It takes all the running you can do to keep in the same place," says the Red Queen in Lewis Carroll's Through the Looking-Glass, a fitting metaphor for this book about organisational competition, about exploring the long-held belief that "competition makes you strong". William Barnett examines this euphemism using an in-depth analysis of two highly competitive industries: computer manufacturing and commercial banking.
He explores the question "why are some organisations more competitive than others?" and suggests, naturally enough, that competitiveness varies between sectors and between organisations. He highlights what it takes to win in competitive terms, and then how organisations learn the "logic of competition" by competing - a bit of a tautology.
He defines the "logic of competition" as "a system of principles in a given context that determines who can compete, how they compete, on what criteria they succeed or fail, and what the consequences of success and failure are". This is central to his underlying theory model, which he applies to the two industrial sectors. The underlying assumptions about how competitiveness among organisations develops are that "logics of competition vary over time and across contexts", "organisations sometimes follow a logic of predation" and "organisations sample their context's logic of competition by competing".
These general principles are explored in some detail. One chapter empirically models competitiveness in different ways, with sections on modelling a pure-selection process, the implications of predation, organisational founding and organisational survival. Barnett also highlights other ecological models of organisations in what proves to be one of the book's most interesting chapters, because it provides a number of conceptual schemata that provide the bedrock for conceptual thinking in organisational competitiveness.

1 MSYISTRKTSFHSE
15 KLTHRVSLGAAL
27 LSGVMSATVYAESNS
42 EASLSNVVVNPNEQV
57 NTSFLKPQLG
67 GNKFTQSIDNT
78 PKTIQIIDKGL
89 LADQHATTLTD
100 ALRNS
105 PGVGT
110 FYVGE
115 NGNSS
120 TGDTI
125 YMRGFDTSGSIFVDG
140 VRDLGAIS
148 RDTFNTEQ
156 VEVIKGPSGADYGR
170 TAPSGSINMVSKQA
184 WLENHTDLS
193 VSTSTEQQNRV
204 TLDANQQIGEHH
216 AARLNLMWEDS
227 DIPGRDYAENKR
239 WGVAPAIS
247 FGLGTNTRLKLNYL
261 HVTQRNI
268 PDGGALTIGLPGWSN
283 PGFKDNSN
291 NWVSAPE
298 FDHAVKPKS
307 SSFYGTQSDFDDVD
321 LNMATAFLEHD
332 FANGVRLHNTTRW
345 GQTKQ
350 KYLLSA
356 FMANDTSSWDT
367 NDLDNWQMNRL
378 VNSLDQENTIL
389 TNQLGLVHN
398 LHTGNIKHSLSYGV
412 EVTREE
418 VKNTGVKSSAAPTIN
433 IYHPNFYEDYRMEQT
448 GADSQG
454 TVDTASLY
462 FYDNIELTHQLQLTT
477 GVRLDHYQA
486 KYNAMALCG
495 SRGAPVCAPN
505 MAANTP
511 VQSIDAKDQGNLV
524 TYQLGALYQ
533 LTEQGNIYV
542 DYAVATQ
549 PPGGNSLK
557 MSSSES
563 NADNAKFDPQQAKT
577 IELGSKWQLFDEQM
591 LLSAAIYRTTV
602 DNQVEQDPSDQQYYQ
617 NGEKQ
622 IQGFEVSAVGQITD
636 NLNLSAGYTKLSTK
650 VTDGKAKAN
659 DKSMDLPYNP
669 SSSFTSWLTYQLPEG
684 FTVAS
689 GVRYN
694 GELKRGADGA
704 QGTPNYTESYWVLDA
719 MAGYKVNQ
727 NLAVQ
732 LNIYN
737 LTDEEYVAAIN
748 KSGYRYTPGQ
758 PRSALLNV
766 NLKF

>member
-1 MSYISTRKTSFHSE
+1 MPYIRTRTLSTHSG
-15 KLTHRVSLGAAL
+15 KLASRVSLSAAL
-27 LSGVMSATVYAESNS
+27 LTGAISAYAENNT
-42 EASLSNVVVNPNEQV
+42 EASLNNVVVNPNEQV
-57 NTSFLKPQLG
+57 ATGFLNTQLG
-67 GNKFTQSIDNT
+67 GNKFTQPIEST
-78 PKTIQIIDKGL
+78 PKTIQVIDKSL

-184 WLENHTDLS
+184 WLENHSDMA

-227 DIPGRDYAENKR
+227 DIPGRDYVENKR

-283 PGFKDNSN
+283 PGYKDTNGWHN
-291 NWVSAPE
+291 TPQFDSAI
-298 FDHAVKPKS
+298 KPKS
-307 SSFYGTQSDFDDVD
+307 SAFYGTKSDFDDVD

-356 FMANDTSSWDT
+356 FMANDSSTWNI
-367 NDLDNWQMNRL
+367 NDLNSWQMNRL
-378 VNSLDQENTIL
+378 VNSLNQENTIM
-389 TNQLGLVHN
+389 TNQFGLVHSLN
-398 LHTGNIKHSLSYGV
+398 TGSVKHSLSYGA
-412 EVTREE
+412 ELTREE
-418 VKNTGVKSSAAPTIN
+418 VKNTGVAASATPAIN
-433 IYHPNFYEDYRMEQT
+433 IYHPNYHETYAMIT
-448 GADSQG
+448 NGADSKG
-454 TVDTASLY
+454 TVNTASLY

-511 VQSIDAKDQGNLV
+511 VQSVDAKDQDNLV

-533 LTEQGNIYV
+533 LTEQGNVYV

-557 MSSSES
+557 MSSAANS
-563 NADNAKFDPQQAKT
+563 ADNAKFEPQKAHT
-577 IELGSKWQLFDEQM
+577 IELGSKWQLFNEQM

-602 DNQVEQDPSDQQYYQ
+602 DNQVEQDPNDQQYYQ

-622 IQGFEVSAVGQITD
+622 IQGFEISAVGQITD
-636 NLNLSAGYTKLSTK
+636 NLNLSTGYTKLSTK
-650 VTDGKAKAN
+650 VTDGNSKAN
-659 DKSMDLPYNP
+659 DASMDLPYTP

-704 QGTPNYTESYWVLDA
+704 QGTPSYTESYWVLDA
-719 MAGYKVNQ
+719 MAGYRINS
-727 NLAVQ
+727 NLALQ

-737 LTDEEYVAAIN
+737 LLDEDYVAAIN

The book changes dramatically in later chapters, where the theoretical models of the previous chapters are applied to commercial banks and computer manufacturers. The fundamental "logics of competition" and models elucidated earlier now come alive and assist in understanding the dynamics at work in two significant and competitive sectors of most Western economies. The book concludes with a chapter on the implications of Red Queen Competition, in terms of the managerial and research implications.
For example, in practice many organisations think that "strategic alliances" are a good thing because they ostensibly help companies learn from the experiences and practices of other organisations.
One of the conclusions raised in this book is that this may in fact inhibit organisational learning by taking time away from internal learning and reducing the competition so that neither is risk-taking enough. Competition itself may be harmful because it can create, as the author suggests, "disequilibrium and ongoing change" rather than competitive equilibrium.
There are dozens of myths and questions that the author raises about the messages that are frequently extolled about competition creating more effective organisations, and his case studies illustrate these and help us to reconsider where and when competitiveness provides added value.
In the end, this book questions Alice's comments to the Red Queen in which she says: "Well, in our country, you'd generally get to somewhere else - if you ran very fast for a long time as we've been doing."
The Red Queen Among Organizations represents outstanding scholarship in the organisational theory field but is sufficiently rooted in the "real world" to be of benefit to business strategists and particularly to MBA and doctoral students in the field of corporate strategy.
It is not a DIY-type management book; it is a serious attempt to understand organisational behaviour, and it does it exceptionally well.
The Red Queen Among Organizations: How Competitiveness Evolves
By William P. Barnett
Princeton University Press
Published 1 March 2008